Captures a generational moment - young people on the cusp of truly growing up, tiring of their reflexive cynicism, each in their own ways struggling to connect and define what it means to love and be loved.
Two New York City girls make a pact to lose their virginity during their first summer out of high school. When they both fall for the same street artist, the friends find their connection tested for the first time.
A daughter's idyllic life is turned upside-down by immense tragedy. As she grows older, her cynicism and apathy towards her new reality is challenged by a reminder from the past that sets her on a pilgrimage which will define her.
Thérèse grows up with her aunt and cousin. Around 1860 the aunt decides they move to Paris and that her son and Thérèse get married. The joy- and loveless life changes when her husband brings a friend home. The affair turns ugly for all.
Thirty-five year old Jesse Fisher, an admissions officer at a New York City post-secondary institution he who loves English and literature, has somewhat lost his passion in life, which includes recently being unceremoniously dumped by his latest girlfriend, who could no longer be the person to prop him up emotionally. He has a chance to find that passion again when he is invited to the retirement dinner of his second favorite Ohio University college professor, Peter Hoberg, as his time there was when his life held the most passion. Jesse's encounters with five people there may determine if he does find that passion again. They are: Hoberg, who is resisting the notion of retirement; Judith Fairfield, Jesse's favorite professor, although for a different reason than his like of Hoberg; Nat, a free spirit who navigates life at the institution on his own terms; undergraduate student Dean, who Jesse sees as a younger more destructive version of himself; and nineteen year old undergraduate ...Written by
Although not mentioned by name, the "vampire book" that sparks an argument between the two main characters is based on "Twilight". Elizabeth Reaser, who plays Ana in this film, also plays Esme Cullen in the "Twilight" movies. In the film, the book's title is "Lunar Moon". Its cover is similar to that of "Twilight". See more »
When listing the music tracks at the final credits, "Mediation" by Jules Massenet is written. It should be "Meditation". See more »
You know, high school to college, it can be a big transition, especially if you're not from the city, so - so we try yo help out with that transition, in a number of ways.
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I Want a Kenyon Man
Words and Music by Maxwell Budd Long
Vocal Arrangement by Benjamin Locke
Performed by Calle Voce, featuring Carling Fitzsimmons, Caroline Eichler, Ananda Plunkett, Joanna Tomassoni, Robyn Rae Stype, Ellen Kaufman, Julia Dopp, Ally Schmaling
Produced by Marc Lacuesta See more »
Psychologically entertaining with a first-rate screenplay
I see this movie as a look at life through the perspectives of different generations. Aging may bring wisdom, (well, at least to some) but it also brings a whole new array of problems; problems that cannot be understood by those outside of a highly specific age range. There may be some communication between generations. We can learn from both those who have gone before us and those younger than us, but this learning is more at the intellectual than emotional level. Thirty-five-year-old Jesse (Josh Radnor) is introduced to classical music by 19-year-old Zibby (Elizabeth Olsen) but their perspectives on life challenge their chances to unite in a more personal way.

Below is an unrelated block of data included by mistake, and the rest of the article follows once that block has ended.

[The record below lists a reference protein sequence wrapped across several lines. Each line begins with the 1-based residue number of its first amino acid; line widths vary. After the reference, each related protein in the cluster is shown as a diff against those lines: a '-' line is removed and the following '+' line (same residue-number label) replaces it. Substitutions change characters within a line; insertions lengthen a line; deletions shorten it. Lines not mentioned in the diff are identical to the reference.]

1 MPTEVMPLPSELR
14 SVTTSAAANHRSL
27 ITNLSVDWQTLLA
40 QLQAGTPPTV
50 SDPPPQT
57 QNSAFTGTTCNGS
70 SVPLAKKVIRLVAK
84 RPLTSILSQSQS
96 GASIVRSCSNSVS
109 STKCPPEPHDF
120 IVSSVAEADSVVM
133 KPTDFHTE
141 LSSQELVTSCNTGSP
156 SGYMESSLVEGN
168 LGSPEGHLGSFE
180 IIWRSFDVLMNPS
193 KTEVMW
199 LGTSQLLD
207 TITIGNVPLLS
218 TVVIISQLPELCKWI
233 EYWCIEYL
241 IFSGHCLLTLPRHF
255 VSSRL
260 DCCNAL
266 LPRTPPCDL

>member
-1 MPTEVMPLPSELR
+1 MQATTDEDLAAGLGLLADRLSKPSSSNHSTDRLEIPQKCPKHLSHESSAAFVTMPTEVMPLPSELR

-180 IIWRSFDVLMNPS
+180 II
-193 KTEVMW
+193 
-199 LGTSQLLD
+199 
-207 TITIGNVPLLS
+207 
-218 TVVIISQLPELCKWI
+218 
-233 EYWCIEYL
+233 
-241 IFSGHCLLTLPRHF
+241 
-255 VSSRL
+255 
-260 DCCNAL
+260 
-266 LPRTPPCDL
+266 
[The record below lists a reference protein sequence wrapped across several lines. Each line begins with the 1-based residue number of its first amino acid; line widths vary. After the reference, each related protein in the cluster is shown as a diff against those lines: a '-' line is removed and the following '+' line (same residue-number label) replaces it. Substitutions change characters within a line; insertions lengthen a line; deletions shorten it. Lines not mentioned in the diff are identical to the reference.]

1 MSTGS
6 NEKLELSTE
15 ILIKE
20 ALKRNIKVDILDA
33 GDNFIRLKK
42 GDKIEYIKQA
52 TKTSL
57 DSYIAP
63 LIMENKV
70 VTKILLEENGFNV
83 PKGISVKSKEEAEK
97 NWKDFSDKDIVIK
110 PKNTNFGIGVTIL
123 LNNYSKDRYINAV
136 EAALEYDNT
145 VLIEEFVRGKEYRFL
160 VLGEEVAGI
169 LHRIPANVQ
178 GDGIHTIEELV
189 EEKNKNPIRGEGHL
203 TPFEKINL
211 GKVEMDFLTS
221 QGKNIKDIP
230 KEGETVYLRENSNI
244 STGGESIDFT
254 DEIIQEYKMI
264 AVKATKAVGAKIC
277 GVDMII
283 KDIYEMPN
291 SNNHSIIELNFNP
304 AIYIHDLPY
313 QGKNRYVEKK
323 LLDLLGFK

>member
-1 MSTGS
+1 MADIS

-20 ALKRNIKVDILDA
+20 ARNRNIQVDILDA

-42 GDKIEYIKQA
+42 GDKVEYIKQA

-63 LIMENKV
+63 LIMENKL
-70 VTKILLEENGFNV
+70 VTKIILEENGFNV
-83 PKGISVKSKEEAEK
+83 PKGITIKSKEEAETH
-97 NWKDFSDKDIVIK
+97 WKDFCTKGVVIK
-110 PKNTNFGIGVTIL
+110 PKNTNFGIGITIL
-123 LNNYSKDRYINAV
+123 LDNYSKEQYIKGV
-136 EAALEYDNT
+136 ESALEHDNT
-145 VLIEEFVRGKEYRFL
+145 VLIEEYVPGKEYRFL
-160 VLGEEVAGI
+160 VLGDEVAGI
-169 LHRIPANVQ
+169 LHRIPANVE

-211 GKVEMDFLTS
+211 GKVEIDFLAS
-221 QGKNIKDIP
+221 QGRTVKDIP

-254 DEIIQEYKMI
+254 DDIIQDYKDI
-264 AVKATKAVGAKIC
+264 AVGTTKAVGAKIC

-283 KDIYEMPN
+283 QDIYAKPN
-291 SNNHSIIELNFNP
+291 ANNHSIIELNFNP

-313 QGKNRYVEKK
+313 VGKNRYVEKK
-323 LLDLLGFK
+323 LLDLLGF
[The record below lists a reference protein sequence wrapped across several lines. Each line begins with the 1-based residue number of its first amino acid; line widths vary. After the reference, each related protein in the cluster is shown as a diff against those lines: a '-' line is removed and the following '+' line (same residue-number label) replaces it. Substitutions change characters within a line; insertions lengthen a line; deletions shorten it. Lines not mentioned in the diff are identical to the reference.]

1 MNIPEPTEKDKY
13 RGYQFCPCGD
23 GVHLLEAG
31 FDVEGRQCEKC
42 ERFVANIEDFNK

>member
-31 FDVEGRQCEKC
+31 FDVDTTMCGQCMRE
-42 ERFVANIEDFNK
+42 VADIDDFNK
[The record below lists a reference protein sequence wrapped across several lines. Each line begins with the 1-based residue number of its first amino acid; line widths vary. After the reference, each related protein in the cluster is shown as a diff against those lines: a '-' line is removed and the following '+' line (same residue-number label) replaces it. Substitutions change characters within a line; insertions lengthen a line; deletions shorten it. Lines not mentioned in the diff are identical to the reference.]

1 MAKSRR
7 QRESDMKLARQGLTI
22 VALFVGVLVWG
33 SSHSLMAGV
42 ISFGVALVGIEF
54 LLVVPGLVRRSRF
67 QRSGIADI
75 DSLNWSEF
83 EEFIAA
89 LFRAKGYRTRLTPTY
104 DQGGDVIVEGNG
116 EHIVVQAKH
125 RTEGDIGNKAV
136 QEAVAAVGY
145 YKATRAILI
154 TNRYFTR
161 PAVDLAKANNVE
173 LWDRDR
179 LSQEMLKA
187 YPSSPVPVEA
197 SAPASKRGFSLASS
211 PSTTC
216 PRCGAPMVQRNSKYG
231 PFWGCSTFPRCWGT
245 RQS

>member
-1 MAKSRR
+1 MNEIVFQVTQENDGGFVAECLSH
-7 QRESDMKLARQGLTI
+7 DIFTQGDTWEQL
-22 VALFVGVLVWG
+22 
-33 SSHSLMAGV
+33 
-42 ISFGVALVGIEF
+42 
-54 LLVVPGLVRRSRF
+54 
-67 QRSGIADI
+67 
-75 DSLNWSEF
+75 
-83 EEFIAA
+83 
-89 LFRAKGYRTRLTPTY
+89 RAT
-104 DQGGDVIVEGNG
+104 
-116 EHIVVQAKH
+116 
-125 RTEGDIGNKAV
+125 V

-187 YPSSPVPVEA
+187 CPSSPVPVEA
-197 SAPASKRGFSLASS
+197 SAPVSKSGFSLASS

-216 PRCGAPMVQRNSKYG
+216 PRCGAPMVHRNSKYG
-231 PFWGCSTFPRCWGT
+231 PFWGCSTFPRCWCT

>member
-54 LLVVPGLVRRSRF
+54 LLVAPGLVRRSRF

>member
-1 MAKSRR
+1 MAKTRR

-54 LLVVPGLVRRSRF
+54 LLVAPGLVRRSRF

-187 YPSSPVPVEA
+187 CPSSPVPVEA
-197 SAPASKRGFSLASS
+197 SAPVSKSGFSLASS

The film, in some ways, is like the Canterbury Tales (which is mentioned in the movie), only instead of traveling to a city while relating different tales, the characters are traveling through life with different perspectives. We have youthful optimism and idealism, age with its cynicism and bitterness, and middle-age with its realism. There are also perspectives from mysticism and despair. This is more of a psychological movie than an action movie. Although I never lost interest in the story, I am well-aware that this is not what most younger moviegoers are looking for and it is they who will be disappointed in this film. So be it. When today's hottest action films are replaced by those which have better special effects, films like Liberal Arts will endure because they will stand on their own merits, outside of time.
I found the acting good and the screenplay excellent. The interaction between the characters was believable. I cannot imagine anyone other than the writer, Josh Radnor, playing the main role. He plays the part of a man trapped by middle-aged angst to perfection. However, this is not simply a dry intellectual drama. There is a good deal of humor, some great lines, but it is humor that is witty more than physical.
As a classical music fan myself, I liked seeing Jesse discover this genre. I also liked the scene where Jesse tries to bridge the generation gap mathematically, but I can't say more about that here. In short, this is an enjoyable movie, but those looking for goofball comedies or bloody fight scenes should go onto something else. Don't worry. This film will still be around for you to discover when you are ready for it.
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